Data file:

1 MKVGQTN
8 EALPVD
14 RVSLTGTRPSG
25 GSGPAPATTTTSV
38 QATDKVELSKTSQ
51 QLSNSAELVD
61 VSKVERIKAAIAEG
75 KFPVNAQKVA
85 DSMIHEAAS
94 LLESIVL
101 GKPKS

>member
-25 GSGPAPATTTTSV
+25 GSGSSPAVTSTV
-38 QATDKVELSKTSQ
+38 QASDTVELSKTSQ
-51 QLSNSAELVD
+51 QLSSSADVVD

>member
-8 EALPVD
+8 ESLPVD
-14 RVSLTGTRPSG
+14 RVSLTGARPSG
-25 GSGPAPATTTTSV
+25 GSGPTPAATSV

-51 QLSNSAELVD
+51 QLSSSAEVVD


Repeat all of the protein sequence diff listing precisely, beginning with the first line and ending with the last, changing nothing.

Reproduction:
1 MKVGQTN
8 EALPVD
14 RVSLTGTRPSG
25 GSGPAPATTTTSV
38 QATDKVELSKTSQ
51 QLSNSAELVD
61 VSKVERIKAAIAEG
75 KFPVNAQKVA
85 DSMIHEAAS
94 LLESIVL
101 GKPKS

>member
-25 GSGPAPATTTTSV
+25 GSGSSPAVTSTV
-38 QATDKVELSKTSQ
+38 QASDTVELSKTSQ
-51 QLSNSAELVD
+51 QLSSSADVVD

>member
-8 EALPVD
+8 ESLPVD
-14 RVSLTGTRPSG
+14 RVSLTGARPSG
-25 GSGPAPATTTTSV
+25 GSGPTPAATSV

-51 QLSNSAELVD
+51 QLSSSAEVVD